New iPhone app to help end drugs confusion
IRISH athletes afraid of accidentally failing a drugs test can now benefit from pioneering technology by the Irish Sports Council (ISC), which will ensure they no longer have any excuses.
The ISC has designed a free iPhone application that can be used while shopping for medicines to immediately identify if they comply with anti-doping rules. The ground-breaking initiative is believed to be the first of its kind anywhere in the world and it can be downloaded from the Apple iTunes store.
It was unveiled yesterday at the launch of the ISC's annual anti-doping report, which revealed that blood testing was introduced for the first time here during the last year.
The ISC carried out 65 blood tests in five sports -- athletics, swimming, rugby, cycling and paralympics. Considering that most of these were done in the autumn, those numbers are expected to double in the coming year.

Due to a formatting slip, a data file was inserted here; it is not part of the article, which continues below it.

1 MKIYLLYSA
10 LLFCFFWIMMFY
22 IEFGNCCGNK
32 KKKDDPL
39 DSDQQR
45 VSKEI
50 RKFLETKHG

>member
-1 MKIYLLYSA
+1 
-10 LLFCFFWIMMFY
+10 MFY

Of the 914 drugs tests done in Ireland over the past year there were just three failed tests; 755 of the performed tests were part of the national anti-doping programme, while 159 'user pay' tests were commissioned by national or international federations.
All failures were relatively minor -- a Wexford soccer player for a social drug (cannabis), a little-known amateur motorsport driver for anabolic steroids, and a 'masters' athlete, who got an eight-week suspension and a reprimand for having ephedrine in her system.
The ISC have decided to more than halve the number of athletes in their registered testing pool from 230 down to 100. This indicates that they are narrowing the net and targeting athletes in specific sports ahead of the London Olympics.
There were 109 unsuccessful attempts to test individuals last year and 19 failed attempts to test teams. This indicates they weren't present when the testers arrived.
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